KIPAC Blog

It has long been suspected that the processes at the center of active galaxies prevent the gas from forming stars. Now, for the first time, a KIPAC team has seen that happening before our eyes. One of the seeming paradoxes of astrophysics is that stars form because something got colder.  Only cold gas can sink into a gravitational potential and coalesce to form a... Read More
Long (up to Megaparsec scale), highly collimated jets of magnetized plasma emanating from the active nuclei of galaxies pose many astrophysical puzzles - including the mechanism by which those outflows are accelerated to relativistic velocities, and the structure of the jet magnetic field. Recent high resolution X-ray imaging of the jet in famous radio galaxy Pictor... Read More
Centaurus A (Cen A) is one of the brightest radio sources in the sky: it is a giant elliptical Galaxy about 10 million light years away, making it the closest active galaxy we know. A remarkable feature of the radio image of this galaxy is that the bright central source is accompanied by a pair of giant radio "lobes," thought to be fuelled by relativistic jets... Read More
Among the many opportunities in the LSST project, it necessitates a new understanding of our own atmosphere. LSST science depends on photometric redshift determination, which in turn depends on accurate measurements of the flux from celestial objects. At wavelengths where our atmosphere glows, this presents a novel challenge. The LSST filter bands, showing total... Read More
Cosmic inflation may have imprinted a distinctive pattern, associated with so-called B-Modes, on the polarization pattern of the Cosmic Microwave Background radiation on degree angular scales. A team including several KIPAC researchers will be attempting to detect this key signal using the BICEP2 telescope over the next two years, following its "first light"... Read More
Core-collapse supernovae are some of the biggest explosions in the universe - but exactly how the immense amount of energy released is converted into a form we can observe has puzzled astrophysicists for many decades. The Computational Astrophysics Consortium, which includes KIPAC, studies these systems via state-of-the-art hydrodynamic (HD) and magneto-hydrodynamic... Read More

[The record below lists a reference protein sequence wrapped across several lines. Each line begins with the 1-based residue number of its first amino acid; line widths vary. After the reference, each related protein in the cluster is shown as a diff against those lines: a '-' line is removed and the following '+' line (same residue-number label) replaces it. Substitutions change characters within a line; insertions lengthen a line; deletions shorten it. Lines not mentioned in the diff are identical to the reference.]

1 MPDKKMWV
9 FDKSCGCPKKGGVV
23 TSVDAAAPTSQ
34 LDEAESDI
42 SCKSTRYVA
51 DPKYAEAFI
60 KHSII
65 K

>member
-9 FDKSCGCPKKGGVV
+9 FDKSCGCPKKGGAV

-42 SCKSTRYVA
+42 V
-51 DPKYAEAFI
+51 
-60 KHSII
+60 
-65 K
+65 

KIPAC scientists have used Fermi Gamma-ray Space Telescope observations to detect a flare in a distant active galaxy, with it becoming temporarily the brightest gamma-ray source in the entire sky, and indicating the most luminous object, aside from gamma-ray bursts, discovered in the Universe to date. Artist's conception of an AGN. When the distant galaxy is... Read More
Using powerful computer simulations, a KIPAC scientist explores the possible mechanisms behind the gamma-ray emission in the super explosions known as gamma-ray bursts. Artist's conception of a GRB. We see the burst of gamma rays if the jets are oriented so that one points toward us. (Image courtesy of NASA) Gamma-ray bursts (GRBs) are the most energetic events... Read More
Gamma-ray observations of the Universe by the Fermi Gamma-ray Space Telescope have enabled another astrophysical constraint on the properties of particle dark matter. The Fermi Gamma-ray Space Telescope continues to bridge astronomy and particle physics. Many observations in astrophysics make it clear that the matter content of the Universe is dominated by dark... Read More
Active galactic nuclei reveal the presence of enormous amounts of matter interacting with a supermassive black hole at the center of a galaxy. Because galaxies merge over the history of the Universe, we should see the signatures of supermassive black holes merging in some places. An analysis of X-ray observations may have shown just that. X-ray image of SDSS... Read More

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